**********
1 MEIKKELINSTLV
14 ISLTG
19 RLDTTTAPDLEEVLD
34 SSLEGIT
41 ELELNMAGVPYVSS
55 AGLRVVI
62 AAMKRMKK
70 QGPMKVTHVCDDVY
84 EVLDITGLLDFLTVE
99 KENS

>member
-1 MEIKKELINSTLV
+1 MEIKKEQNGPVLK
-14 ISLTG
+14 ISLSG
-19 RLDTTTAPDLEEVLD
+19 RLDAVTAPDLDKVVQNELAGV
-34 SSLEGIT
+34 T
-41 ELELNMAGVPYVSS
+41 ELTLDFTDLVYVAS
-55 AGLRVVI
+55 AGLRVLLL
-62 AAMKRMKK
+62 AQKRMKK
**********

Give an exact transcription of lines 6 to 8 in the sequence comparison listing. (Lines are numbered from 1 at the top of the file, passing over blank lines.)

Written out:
55 AGLRVVI
62 AAMKRMKK
70 QGPMKVTHVCDDVY